I. (i) “You Catholics,” says one critic, “are far too credulous in matters of religion. You believe, not as reasonable men believe, because you have verified or experienced the truths you profess, but simply because these dogmas are presented to you by the Church. If reason and common-sense are gifts of God and intended for use, surely it is very strange to silence them in your search for the supreme truth. Faith, of course, has its place, but it must not be blind faith. Reason must test, verify, and interpret, or faith is mere credulity.
“Consider, for example, the words of Christ, This is My Body. Now the words as they stand may certainly be supposed to mean what you say they mean; yet, interpreted by Reason, they cannot possibly mean anything of the kind. Did not Christ Himself sit in bodily form at the table as He spoke them? How then could He hold Himself in His hand? Did He not speak in metaphors and images continually? Did He not call Himself a Door and a Vine? Using Reason, then, to interpret these words, it is evident that He meant no more than that He was instituting a memorial feast, in which the bread should symbolize His Body and the wine His Blood. So too with many other distinctively Catholic doctrines—with the Petrine claims, with the authority ‘to bind and loose,’ and the rest. Catholic belief on these points exhibits not faith properly so-called—that is, Faith tested by Reason—but mere credulity. God gave us all Reason! Then in His Name let us use it!”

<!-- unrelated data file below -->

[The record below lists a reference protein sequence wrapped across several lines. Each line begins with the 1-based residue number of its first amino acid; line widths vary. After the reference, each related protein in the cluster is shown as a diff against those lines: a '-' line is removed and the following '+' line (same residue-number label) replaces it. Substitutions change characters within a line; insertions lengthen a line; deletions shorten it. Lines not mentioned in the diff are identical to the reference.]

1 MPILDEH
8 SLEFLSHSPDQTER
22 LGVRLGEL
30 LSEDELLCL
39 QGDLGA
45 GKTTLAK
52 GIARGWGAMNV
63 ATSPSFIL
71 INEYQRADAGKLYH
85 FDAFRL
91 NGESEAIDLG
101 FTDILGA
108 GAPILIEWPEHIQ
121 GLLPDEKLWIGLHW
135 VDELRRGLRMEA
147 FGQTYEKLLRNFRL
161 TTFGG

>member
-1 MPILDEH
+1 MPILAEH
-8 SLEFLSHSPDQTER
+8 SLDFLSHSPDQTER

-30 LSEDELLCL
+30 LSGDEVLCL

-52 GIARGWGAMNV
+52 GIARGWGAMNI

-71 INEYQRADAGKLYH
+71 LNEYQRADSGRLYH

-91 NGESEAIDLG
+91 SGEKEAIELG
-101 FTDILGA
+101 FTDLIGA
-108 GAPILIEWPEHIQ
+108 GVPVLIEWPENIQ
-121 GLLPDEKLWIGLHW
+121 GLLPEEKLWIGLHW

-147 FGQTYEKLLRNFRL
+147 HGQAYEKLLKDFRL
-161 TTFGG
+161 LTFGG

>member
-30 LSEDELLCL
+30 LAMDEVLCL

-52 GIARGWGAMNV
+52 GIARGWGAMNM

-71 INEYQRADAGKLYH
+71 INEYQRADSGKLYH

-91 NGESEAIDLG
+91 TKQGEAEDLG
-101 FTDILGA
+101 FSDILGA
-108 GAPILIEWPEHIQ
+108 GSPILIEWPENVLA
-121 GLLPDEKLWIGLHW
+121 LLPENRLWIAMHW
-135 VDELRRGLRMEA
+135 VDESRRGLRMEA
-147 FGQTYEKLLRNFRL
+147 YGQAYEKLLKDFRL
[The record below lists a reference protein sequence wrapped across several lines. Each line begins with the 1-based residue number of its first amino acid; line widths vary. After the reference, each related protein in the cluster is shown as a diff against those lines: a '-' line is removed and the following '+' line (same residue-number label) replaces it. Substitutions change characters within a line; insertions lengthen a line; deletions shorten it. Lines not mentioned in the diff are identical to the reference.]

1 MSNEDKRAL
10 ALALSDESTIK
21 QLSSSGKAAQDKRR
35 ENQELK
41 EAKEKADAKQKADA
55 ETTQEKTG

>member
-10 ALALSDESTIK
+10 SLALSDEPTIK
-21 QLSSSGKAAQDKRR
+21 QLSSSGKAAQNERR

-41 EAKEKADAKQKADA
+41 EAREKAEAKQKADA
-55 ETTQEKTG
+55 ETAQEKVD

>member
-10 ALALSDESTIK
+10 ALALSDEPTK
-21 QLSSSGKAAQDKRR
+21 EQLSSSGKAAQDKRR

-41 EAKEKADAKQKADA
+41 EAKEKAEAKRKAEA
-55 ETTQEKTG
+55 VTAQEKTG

(ii) From the other side comes precisely the opposite charge.
“You Catholics,” cries the other critic, “are far too argumentative and deductive and logical in your Faith. True Religion is a very simple thing; it is the attitude of a child who trusts and does not question. But with you Catholics Religion has degenerated into Theology. Jesus Christ did not write a Summa; He made a few plain statements which comprise, as they stand, the whole Christian Religion; they are full of mystery, no doubt, but it is He who left them mysterious. Why, then, should your theologians seek to penetrate into regions which He did not reveal and to elaborate what He left unelaborated?
“Take, for example, Christ’s words, This is My Body. Now of course these words are mysterious, and if Christ had meant that they should be otherwise, He would Himself have given the necessary comment upon them. Yet He did not; He left them in an awful and deep simplicity into which no human logic ought even to seek to penetrate. Yet see the vast and complicated theology that the traditions have either piled upon them or attempted to extract out of them; the philosophical theories by which it has been sought to elucidate them; the intricate and wide-reaching devotions that have been founded upon them! What have words like ‘Transubstantiation’ and ‘Concomitance,’ devotions like ‘Benediction,’ gatherings like Eucharistic Congresses to do with the